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Haj to Utopia : how the Ghadar movement charted global radicalism and attempted to overthrow the British empire / Maia Ramnath.

By: Ramnath, Maia, 1973-.
Material type: TextTextSeries: JSTOR eBooks.California world history library: 19.Publisher: Berkeley, Calif. : University of California Press, ©2011Description: 1 online resource (xiv, 327 pages) : maps.Content type: text Media type: computer Carrier type: online resourceISBN: 9780520950399 (electronic bk.); 0520950399 (electronic bk.).Subject(s): Hindustan Gadar Party -- History -- 20th century | Nationalism -- History -- 20th century | Social movements -- History -- 20th century | Political activists -- History -- 20th century | Social reformers -- History -- 20th century | Revolutionaries -- History -- 20th century | World politics -- 1900-1918 | World politics -- 1919-1932 | India -- Politics and government -- 20th century | India -- History -- Autonomy and independence movementsAdditional physical formats: Print version:: Haj to Utopia.DDC classification: 320.540954 Online resources: Click here to view this ebook.
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Item type Current location Call number URL Status Date due Barcode
Electronic Book UT Tyler Online
Online
DS480.4 .R37 2011 (Browse shelf) https://ezproxy.uttyler.edu/login?url=http://www.jstor.org/stable/10.1525/j.ctt1pndrq Available ocn784363778

Includes bibliographical references (pages 303-311) and index.

Description based on print version record.

Reviews provided by Syndetics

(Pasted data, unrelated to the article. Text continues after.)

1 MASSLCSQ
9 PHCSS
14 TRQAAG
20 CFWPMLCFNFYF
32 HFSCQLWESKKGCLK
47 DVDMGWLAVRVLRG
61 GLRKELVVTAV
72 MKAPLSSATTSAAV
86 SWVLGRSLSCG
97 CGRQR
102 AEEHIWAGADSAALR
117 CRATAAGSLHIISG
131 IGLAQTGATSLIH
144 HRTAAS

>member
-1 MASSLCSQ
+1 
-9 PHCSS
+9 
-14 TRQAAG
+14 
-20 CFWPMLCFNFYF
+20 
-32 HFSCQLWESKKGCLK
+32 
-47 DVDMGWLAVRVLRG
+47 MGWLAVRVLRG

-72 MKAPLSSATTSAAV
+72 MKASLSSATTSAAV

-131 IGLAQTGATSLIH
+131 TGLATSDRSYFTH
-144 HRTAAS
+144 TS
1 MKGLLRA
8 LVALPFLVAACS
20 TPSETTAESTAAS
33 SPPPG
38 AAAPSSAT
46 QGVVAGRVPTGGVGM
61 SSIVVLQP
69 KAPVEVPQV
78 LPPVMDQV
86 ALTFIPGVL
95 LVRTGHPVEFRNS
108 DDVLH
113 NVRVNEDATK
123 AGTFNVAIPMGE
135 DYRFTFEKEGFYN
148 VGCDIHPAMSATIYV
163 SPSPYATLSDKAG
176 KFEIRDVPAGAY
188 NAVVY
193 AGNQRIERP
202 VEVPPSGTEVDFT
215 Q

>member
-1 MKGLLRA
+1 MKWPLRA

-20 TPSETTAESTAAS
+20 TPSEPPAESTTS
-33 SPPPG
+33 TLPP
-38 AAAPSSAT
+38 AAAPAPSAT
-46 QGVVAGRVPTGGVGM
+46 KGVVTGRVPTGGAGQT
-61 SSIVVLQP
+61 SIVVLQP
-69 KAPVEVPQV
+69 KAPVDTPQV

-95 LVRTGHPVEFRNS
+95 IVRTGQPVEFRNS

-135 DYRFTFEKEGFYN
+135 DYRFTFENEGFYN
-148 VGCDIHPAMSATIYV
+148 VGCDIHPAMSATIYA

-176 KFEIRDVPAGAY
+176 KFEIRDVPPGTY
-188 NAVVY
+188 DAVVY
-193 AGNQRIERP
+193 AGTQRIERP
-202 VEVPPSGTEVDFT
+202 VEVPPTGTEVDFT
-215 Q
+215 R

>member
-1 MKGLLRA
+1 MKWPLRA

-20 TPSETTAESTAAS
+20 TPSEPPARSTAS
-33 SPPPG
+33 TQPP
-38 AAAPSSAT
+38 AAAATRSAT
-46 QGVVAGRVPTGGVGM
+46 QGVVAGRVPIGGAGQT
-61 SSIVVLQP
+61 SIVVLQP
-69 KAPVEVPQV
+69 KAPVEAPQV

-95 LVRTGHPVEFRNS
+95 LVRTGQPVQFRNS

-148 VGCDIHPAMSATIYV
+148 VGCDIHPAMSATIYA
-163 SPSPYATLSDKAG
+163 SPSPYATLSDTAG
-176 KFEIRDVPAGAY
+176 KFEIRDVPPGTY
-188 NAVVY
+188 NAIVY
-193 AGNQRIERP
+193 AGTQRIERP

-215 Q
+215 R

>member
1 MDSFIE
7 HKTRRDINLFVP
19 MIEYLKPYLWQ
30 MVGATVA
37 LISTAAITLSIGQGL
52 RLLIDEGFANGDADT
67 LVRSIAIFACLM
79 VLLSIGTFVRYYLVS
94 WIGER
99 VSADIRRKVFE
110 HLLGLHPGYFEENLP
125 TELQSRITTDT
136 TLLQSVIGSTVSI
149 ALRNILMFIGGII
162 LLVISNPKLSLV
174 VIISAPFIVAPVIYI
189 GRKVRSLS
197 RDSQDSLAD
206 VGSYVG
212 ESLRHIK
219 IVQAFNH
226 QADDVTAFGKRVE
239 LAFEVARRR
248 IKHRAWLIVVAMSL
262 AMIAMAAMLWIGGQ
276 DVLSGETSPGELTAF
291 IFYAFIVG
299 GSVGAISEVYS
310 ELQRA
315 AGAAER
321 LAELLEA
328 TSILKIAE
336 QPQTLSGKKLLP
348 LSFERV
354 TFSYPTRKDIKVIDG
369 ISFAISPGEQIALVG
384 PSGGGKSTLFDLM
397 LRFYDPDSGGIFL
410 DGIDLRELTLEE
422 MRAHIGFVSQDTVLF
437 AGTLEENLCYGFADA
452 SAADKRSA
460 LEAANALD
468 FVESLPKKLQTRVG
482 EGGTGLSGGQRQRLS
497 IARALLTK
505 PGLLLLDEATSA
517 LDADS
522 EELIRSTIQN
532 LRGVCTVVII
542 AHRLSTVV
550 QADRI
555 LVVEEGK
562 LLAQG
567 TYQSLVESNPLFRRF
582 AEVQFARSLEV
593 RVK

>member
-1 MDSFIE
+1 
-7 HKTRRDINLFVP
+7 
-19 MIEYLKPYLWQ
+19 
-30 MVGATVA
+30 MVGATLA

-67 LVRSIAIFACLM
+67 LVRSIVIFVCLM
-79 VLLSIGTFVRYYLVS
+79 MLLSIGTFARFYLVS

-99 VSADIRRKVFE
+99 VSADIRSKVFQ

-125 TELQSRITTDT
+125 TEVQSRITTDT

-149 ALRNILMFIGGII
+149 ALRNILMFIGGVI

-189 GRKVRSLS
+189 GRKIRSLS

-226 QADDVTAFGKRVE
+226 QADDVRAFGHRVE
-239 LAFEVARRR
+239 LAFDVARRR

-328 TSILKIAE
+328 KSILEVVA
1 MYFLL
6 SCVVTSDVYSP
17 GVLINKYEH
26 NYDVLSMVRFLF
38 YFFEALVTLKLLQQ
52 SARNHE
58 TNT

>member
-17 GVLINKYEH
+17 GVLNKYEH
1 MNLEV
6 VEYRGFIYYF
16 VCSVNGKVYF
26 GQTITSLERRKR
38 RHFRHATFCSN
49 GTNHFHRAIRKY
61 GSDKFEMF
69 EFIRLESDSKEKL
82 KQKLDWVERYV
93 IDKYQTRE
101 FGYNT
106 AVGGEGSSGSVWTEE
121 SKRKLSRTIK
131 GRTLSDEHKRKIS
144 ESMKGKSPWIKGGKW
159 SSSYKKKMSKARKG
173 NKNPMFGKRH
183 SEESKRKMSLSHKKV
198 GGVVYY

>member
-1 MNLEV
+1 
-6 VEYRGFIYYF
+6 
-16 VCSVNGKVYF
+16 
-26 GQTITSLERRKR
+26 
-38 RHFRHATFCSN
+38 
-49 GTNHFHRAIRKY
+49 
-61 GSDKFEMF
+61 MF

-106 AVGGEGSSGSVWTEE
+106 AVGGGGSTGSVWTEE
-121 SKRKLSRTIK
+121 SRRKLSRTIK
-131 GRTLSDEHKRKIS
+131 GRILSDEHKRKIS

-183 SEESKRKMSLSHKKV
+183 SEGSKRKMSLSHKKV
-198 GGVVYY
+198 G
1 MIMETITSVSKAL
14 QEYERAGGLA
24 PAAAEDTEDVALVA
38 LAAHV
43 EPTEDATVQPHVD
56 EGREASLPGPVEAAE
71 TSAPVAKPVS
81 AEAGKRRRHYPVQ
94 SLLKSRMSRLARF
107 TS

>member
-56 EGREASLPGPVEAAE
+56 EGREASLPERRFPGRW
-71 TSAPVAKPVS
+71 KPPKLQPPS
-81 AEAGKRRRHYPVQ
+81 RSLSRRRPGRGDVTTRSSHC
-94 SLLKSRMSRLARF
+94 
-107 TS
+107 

CHOICE Review

The Ghadar movement originated in California in August 1914, a week after WW I began. The movement (via its newspaper, Ghadar) called upon Indians to fight for the overthrow of the British Raj in India. Ramnath (NYU) seeks to extend the existing historiography on the movement to a broader study of its global impact. Rather than view the movement as nationalist or a regional anticolonial uprising based in the Punjab, she attempts to reveal it as a disparate group of autonomous branches that were global in nature. Ramnath examines how the movement worked with other radical groups, such as Irish and Egyptian nationalists; sought ties with pro-Ottoman and Pan-Islamist groups; and established ties with Germany and the Soviet Union. By viewing the movement in its global context, the author has added new insight into and information on the Ghadar movement. This well-researched, well-conceived study will be an indispensable companion to scholars of the Ghadar movement and students of the Indian nationalist struggle for independence. Summing Up: Highly recommended. Most levels/libraries. P. P. Barua University of Nebraska at Kearney

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